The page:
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College costs rise faster than food, health care

National statistics show tuition up by 1,120% in 35 years


Every year, Kelsey Redmond spends the equivalent of a new Toyota Prius on her education at Miami University in Oxford.

Over four years, that $25,000-a-year tab for tuition, fees, room and board would be enough to buy a small house.

That’s a far cry from the few hundred dollars her father spent on tuition when he was in college. The question is, what is she getting that he didn’t get? And why has the cost increased by so much so fast?

In 35 years — roughly a generation — college tuition has risen by 1,120 percent, according to national statistics. That is nearly twice the percentage increase for medical expenses (601 percent) and more than four times the increase for food (244 percent), according to a comparison by Bloomberg.

Tuition at Ohio State University, the state’s flagship school, has gone from $975 in 1978 to $10,037 this year, university records show. That’s an increase of 929 percent.

Annual inflation over this period was 3.81 percent, meaning the 1978 tuition rate was the equivalent of $3,604 in 2013, or less than the cost today of a single semester.

Colleges have become major economic engines for the region, with nearly $3.3 billion in economic impact. They employ about 36,7000 people and attract the spending power of more than 120,000 students each year, according to the Southwestern Ohio Council for Higher Education.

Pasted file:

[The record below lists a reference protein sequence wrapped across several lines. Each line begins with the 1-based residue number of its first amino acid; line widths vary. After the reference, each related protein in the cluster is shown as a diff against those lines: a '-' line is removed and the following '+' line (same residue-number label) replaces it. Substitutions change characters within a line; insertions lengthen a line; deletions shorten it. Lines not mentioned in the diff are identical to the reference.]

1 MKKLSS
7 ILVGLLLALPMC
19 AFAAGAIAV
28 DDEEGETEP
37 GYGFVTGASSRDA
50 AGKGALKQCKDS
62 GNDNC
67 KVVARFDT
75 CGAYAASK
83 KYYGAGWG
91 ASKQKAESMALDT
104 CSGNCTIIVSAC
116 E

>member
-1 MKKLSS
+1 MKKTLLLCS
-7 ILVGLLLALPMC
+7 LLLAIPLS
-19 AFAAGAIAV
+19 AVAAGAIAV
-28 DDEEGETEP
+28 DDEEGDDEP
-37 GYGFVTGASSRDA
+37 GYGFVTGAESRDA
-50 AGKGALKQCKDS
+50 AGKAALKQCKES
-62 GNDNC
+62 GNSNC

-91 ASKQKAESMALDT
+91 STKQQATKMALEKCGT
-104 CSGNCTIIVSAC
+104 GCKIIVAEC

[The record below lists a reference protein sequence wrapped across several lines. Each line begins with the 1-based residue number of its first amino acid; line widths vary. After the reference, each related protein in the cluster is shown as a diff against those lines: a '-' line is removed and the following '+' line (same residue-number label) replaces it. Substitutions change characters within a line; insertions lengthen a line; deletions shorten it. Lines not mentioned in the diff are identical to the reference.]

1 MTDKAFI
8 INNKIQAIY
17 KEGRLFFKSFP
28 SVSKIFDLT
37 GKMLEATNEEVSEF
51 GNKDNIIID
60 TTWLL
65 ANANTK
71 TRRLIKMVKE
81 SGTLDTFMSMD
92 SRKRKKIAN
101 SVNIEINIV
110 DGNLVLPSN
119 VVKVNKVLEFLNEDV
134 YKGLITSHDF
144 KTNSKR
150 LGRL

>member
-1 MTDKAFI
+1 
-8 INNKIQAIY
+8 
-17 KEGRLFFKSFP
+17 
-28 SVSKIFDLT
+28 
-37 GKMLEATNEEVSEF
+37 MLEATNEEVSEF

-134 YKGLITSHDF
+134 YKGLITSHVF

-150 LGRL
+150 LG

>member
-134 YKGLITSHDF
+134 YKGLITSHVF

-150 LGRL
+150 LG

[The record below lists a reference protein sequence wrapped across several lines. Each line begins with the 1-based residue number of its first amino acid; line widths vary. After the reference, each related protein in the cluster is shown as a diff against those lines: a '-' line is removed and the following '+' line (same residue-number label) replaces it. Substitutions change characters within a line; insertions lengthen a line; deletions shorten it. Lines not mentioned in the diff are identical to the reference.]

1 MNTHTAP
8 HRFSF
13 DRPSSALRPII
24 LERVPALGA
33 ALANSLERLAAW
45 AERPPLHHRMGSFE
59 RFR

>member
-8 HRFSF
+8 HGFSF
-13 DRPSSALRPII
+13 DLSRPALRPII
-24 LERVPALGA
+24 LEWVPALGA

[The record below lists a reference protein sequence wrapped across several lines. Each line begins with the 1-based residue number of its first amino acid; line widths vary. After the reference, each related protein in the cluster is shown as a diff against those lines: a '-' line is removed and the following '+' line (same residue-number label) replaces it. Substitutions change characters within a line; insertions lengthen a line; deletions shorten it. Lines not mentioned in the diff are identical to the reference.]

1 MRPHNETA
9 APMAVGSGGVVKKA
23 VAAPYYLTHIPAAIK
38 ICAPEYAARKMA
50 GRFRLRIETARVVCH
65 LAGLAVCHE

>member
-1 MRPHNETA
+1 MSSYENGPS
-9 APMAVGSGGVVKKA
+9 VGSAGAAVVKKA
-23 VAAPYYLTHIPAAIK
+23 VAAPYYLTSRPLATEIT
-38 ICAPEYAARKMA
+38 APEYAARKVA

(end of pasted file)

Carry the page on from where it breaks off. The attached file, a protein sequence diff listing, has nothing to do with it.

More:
But the rising cost of college — coupled with a tight job market — has left many graduates with low job prospects and high debts. Although the escalating costs have caused many students to question the value of their college education, Redmond is not one of them.

The Cincinnati native, who will be a junior this fall, said her family still believes a college degree is worth the investment.

“It is so competitive with jobs,” said Redmond, who plans to continue into law school after she graduates. “If it’s just a high school degree, you can’t really move up too high or get a job in the first place.”

‘Arms race’

There is no easy explanation why tuition is so much higher for today’s students than it was for their parents, said David Creamer, Miami University’s vice president for finance and business services and treasurer.

“Most of the time people want one simple explanation so that it’s better understood and it’s easily fixed,” Creamer said. “It’s more complicated than that.”

Rising salaries, additional services and an “arms race” for the best facilities have bloated costs, experts say. At the same time, public universities are getting fewer dollars from the state, so students bare more of the costs, Creamer said.

There is, of course, another reason, say those who have studied the rising costs: The public is still willing to pay.

Even as 75 percent of people say college is too expensive for most Americans to afford, 94 percent of parents say they expect their child to go to college, according to the Pew Research Center.

“Students are beating down the doors to get in,” said Ron Ehrenberg, an economist at Cornell University. “There’s no reason to hold down price.”